Non-believer. Even as a child, she was beginning to question the unquestioning faith and dogma of her congregation. She wrote of those years she could not “understand the passionate declarations of love for a being that nobody could see…. When I was asked if I loved God, I always said yes because I knew that was the thing I was supposed to say. It was a guilty secret with me for a long time.” She eventually concluded, “Why fear? The stuff of my being is matter, ever changing, ever moving, but never lost; so what need of denominations and creeds to deny myself the comfort of all my fellow men? The wide belt of the universe has no need for finger-rings. I am one with the infinite and need no other assurance.”
5: Salman Rushdie. I hope I don’t have to tell you who this guy is. Staggeringly brilliant, multiple award-winning author, whose awards include the prestigious Booker Prize for Fiction, Author of the Year (British Book Awards), Author of the Year (Germany), Writers’ Guild of Great Britain Award, and… oh, just look at the list yourself. Most famous, unfortunately, for writing a book that some fundamentalist Islamist leaders found upsetting… and, as a direct result, getting targeted with hit men.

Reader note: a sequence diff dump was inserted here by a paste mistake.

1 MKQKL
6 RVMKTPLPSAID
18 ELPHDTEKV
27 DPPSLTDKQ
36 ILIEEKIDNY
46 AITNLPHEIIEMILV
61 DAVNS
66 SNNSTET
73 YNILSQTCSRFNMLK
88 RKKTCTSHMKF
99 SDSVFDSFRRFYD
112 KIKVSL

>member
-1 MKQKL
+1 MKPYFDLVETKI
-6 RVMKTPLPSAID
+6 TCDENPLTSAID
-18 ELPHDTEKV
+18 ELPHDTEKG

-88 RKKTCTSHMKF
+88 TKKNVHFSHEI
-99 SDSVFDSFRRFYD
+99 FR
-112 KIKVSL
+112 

And in his 1985 essay “In God We Trust,” he wrote, “God, Satan, Paradise, and Hell all vanished one day in my fifteenth year, when I quite abruptly lost my faith… and afterwards, to prove my new-found atheism, I bought myself a rather tasteless ham sandwich, and so partook for the first time of the forbidden flesh of the swine. No thunderbolt arrived to strike me down. […] From that day to this I have thought of myself as a wholly secular person.”
6: Natalie Angier. If you haven’t read The Canon: A Whirligig Tour of the Beautiful Basics of Science
, you have thus far missed one of the great joys of life. I encourage you to remedy the matter at once. New York Times science journalist Natalie Angier is one of the most purely joyful ambassadors of science I have ever read, seen, heard, or perceived by any other sensory apparatus. Blending giddy exuberance with thorough, painstaking, no-joke research, she conveys the hard facts about science with excitement, passion, clarity, humor, and… well, joy. Her love for the physical world, in all its complexity and profound weirdness, is infectious, and entirely inspiring.
And she is an outspoken, even ferocious atheist. From her piece in the New York Times magazine, Confessions of a Lonely Atheist: